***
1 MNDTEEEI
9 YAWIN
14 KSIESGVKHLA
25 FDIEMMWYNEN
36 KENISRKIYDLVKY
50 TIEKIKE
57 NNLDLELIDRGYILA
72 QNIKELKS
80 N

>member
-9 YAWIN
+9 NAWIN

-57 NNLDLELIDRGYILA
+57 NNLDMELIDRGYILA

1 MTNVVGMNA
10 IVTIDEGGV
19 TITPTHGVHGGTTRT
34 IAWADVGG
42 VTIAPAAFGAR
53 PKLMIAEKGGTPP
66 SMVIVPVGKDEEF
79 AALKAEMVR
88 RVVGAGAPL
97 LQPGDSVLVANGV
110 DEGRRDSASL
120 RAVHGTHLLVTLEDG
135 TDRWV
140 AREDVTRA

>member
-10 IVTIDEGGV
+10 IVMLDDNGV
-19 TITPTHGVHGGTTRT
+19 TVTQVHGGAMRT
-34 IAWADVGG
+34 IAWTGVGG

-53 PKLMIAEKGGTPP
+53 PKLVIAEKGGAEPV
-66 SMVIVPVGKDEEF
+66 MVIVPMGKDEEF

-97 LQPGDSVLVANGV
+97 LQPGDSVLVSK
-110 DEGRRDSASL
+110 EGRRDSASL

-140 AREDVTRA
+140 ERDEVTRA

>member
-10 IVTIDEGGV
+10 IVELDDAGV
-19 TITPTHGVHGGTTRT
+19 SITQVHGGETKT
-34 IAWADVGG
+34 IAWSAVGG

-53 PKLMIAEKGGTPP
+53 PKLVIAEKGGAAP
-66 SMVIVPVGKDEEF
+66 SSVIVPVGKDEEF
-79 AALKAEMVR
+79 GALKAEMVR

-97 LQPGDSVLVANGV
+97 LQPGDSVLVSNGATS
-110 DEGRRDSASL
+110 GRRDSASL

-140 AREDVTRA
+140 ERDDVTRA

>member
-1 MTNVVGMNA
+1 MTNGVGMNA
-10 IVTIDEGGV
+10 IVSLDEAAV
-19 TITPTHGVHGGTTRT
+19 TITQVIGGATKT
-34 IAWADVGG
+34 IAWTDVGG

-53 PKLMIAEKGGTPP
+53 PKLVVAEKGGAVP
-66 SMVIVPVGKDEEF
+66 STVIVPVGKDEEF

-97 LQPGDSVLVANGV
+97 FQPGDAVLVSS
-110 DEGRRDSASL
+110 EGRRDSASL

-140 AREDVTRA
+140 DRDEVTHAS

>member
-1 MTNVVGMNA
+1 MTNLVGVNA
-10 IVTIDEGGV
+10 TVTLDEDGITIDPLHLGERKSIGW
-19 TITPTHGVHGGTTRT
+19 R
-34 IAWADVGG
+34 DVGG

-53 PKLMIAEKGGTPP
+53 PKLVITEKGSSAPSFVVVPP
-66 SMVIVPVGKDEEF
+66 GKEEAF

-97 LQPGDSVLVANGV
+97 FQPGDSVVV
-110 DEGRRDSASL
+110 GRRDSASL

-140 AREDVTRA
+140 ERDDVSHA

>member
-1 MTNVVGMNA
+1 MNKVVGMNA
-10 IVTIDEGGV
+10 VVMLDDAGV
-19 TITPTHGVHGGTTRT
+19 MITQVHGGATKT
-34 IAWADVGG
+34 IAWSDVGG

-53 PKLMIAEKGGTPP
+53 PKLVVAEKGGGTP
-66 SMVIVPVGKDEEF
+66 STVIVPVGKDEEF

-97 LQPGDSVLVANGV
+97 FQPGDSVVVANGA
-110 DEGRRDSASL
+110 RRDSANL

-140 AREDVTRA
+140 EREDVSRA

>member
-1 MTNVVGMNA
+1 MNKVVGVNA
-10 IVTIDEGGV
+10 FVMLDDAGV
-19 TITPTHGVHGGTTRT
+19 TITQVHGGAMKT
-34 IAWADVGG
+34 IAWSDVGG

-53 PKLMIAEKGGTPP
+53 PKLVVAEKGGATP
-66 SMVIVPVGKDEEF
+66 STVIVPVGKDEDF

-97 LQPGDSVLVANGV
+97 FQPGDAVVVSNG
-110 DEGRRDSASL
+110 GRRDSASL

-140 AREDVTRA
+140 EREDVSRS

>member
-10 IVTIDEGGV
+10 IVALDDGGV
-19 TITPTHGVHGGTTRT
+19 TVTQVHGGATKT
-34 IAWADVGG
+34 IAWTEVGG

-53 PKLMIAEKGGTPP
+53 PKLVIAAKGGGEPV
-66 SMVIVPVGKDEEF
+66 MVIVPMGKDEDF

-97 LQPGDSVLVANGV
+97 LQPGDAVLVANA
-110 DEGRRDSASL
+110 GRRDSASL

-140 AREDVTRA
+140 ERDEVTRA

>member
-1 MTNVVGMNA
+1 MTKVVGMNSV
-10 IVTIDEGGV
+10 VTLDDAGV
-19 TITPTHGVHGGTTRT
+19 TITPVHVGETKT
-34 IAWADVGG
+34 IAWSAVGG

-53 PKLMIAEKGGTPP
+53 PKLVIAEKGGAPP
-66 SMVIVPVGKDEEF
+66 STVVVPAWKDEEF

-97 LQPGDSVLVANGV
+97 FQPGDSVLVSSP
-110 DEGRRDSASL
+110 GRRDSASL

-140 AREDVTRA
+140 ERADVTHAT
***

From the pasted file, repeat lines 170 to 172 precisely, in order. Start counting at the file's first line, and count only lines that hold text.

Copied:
+66 STVVVPAWKDEEF

-97 LQPGDSVLVANGV
+97 FQPGDSVLVSSP